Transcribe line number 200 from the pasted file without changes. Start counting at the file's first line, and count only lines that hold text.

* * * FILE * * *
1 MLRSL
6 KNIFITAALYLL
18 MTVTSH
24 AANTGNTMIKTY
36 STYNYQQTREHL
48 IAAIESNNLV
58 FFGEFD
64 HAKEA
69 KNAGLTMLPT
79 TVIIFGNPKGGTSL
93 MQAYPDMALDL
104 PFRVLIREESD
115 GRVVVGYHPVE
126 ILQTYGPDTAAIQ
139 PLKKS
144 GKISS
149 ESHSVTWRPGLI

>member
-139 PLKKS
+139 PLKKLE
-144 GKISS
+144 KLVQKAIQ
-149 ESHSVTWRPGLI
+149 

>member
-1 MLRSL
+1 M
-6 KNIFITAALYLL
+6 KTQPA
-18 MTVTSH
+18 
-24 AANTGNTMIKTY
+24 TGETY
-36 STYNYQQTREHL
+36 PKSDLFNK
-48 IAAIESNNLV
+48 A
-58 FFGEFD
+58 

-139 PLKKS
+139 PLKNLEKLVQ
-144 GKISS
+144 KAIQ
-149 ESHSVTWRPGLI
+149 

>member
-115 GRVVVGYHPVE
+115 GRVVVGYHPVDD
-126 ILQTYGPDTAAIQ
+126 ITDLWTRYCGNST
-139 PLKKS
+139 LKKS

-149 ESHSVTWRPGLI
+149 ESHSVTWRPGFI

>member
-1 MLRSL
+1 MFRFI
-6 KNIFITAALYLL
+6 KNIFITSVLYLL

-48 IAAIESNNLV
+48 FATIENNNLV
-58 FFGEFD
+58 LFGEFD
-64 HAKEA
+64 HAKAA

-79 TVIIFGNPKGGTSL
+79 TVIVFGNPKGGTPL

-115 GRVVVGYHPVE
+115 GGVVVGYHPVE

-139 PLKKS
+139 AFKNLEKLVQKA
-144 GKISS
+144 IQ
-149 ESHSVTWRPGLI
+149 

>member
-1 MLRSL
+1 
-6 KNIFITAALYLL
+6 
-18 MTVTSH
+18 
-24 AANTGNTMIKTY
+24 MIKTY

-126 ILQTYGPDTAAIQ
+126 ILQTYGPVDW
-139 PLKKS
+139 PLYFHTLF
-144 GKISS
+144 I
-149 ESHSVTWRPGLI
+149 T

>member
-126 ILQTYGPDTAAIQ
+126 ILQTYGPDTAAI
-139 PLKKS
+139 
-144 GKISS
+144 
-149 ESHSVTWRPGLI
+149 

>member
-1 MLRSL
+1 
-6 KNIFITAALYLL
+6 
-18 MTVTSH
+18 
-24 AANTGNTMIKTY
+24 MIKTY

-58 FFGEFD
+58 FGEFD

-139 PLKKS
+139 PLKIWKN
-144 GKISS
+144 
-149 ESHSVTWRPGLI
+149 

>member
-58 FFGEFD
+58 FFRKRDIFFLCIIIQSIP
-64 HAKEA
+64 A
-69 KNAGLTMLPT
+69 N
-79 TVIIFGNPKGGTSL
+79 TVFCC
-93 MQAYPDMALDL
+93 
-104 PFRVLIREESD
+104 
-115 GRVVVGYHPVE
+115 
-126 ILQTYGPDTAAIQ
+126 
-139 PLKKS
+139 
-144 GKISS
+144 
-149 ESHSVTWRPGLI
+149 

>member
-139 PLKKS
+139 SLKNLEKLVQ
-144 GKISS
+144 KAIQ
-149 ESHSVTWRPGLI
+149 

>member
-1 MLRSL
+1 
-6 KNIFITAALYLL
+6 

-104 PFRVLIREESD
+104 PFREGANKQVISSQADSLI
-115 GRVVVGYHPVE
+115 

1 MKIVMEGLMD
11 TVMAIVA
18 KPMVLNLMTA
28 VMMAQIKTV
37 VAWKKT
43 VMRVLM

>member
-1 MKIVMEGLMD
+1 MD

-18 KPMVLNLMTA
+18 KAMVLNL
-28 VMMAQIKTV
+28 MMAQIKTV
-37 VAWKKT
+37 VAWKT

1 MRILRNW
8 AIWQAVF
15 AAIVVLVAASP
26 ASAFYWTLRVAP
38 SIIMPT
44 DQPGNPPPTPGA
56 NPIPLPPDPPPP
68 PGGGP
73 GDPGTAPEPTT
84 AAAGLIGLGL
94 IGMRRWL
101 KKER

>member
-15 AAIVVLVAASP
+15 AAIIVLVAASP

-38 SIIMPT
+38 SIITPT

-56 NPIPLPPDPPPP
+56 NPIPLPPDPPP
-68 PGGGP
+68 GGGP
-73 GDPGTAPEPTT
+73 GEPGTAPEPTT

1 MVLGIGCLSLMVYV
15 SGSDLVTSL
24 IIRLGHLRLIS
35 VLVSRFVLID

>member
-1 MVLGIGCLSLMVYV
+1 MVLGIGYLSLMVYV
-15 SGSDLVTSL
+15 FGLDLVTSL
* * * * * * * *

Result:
>member